BT is demanding that local councils grant access to street furniture on a fair and equal basis, arguing that the current model of exclusive agreements stifles investments and could slow down 5G deployments.
Under the present model, mobile operators bid for contracts with local authorities for the exclusive rights to deploy micro-infrastructure such as small cells on furniture such as lamp posts and bus shelters.
Any other operator wishing to use these assets must pay a wholesale charge to the exclusive rights holder.
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BT small cells
Operators and infrastructure firms such as Arqiva have used these agreements to deploy small cells for 4G networks in busy areas to boost coverage.
However small cells will be a critical component of 5G networks, helping to deliver the micro capacity and coverage that will power a wealth of next-generation applications that will require constant, low latency connectivity.
BT says this the current model is unpractical for the 5G era and in any case believes the reformed Electronic Communications Code passed in December 2017 renders these agreements void. Instead, it believes councils should charge any operator who wants access to street furniture a “low cost” flat fee.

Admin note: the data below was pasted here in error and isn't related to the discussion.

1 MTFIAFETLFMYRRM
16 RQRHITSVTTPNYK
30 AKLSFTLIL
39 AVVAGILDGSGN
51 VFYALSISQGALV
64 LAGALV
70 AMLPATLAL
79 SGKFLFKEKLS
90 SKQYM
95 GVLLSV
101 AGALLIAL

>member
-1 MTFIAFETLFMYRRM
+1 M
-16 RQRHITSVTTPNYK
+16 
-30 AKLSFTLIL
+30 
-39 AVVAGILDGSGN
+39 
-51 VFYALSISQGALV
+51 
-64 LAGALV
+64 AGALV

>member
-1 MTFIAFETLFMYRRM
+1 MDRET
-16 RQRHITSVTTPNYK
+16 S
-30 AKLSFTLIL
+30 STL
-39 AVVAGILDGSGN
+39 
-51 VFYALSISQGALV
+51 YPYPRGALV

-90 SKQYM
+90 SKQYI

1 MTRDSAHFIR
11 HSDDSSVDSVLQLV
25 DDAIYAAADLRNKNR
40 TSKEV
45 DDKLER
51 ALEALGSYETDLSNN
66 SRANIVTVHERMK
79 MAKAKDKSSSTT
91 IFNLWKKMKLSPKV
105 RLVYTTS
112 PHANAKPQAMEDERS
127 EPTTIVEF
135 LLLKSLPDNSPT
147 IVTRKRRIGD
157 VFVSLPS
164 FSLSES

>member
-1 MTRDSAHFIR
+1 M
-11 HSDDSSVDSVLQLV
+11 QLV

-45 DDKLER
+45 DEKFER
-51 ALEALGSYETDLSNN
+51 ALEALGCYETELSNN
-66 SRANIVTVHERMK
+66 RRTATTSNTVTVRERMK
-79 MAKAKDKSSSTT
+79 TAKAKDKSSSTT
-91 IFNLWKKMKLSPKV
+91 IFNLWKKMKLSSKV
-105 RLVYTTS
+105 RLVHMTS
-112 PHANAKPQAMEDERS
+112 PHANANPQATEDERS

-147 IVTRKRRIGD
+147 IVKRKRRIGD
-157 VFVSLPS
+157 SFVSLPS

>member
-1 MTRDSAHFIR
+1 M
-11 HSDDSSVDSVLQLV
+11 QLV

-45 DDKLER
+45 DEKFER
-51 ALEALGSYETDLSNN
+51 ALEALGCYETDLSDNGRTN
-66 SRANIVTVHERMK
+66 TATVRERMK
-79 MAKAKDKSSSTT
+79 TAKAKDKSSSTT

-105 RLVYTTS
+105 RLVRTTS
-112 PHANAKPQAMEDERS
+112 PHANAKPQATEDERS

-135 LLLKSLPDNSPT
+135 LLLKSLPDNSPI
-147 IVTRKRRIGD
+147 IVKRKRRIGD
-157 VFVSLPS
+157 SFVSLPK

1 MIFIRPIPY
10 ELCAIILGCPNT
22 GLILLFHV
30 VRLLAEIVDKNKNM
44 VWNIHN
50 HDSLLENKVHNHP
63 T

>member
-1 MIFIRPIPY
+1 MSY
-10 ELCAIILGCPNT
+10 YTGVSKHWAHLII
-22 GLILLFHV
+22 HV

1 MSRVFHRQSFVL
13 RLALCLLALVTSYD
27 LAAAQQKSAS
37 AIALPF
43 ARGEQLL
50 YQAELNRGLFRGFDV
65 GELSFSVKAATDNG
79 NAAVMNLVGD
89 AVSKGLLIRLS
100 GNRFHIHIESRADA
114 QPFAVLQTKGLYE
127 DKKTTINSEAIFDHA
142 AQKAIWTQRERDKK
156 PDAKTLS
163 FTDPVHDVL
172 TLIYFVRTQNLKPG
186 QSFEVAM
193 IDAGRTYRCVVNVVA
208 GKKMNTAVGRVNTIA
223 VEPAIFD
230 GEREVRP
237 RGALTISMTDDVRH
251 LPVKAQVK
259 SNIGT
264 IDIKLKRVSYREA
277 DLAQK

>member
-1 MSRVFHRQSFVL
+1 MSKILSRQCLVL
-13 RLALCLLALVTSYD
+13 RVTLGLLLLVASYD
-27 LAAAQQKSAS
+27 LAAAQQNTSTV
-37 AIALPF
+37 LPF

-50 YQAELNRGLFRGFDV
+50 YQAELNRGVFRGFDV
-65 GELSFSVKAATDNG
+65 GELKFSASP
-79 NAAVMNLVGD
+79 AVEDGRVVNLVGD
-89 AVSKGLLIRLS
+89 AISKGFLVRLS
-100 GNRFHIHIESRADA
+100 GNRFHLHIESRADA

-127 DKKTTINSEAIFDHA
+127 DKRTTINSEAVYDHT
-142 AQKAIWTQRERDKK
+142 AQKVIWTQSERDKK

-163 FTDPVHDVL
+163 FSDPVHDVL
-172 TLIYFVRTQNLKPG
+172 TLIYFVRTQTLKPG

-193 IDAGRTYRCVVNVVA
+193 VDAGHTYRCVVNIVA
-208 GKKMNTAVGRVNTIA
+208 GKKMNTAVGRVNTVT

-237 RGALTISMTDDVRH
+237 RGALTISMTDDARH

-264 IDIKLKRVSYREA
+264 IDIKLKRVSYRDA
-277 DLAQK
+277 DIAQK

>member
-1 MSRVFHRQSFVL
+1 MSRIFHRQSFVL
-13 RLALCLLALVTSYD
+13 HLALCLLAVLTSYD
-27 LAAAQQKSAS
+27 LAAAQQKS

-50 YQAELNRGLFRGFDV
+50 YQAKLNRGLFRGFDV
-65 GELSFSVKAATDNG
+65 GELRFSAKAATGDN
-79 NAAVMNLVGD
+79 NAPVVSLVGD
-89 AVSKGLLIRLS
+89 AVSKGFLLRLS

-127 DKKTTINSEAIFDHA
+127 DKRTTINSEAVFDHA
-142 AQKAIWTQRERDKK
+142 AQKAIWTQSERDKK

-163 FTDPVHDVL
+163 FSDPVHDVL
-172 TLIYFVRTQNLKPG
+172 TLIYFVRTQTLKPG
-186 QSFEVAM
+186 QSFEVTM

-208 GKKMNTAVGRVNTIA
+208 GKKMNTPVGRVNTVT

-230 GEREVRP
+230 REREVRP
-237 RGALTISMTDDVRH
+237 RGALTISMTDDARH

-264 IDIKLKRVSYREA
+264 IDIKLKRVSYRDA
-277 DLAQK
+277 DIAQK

“While the concessions model made sense in the early 2010’s when it first came into common use, the market and regulatory landscape have changed and it’s become clear that exclusivity agreements act as a barrier to further 4G and 5G investments,” said Paul Ceely, director of network strategy at BT.
“Government initiatives such as the DCMS Barrier Busting taskforce are showing the way, but we believe that industry needs to act. We are leading the way by handing back exclusivity in nine key areas.”
To push its vision of open access, BT is holding a workshop in Birmingham, home of the West Midlands Combined Authority (WMCA) 5G testbed. It says it is also prepared to relinquish the nine exclusive agreement is has in place to facilitate the change.
These are in Glasgow, Cardiff, Brighton, Plymouth, Carlisle, Newcastle/Gateshead, Nottingham, Gloucester and Leicester.
“The UK needs an alternative approach which sees industry and local authorities working together to share these street sites in an open and collaborative way,” concluded Ceely. “This will create the right environment for long-term investment and innovation in future mobile networks. We believe Open Access will be critical in ensuring the UK has the best mobile infrastructure in place to maintain its position as one of the world’s leading digital economies.”
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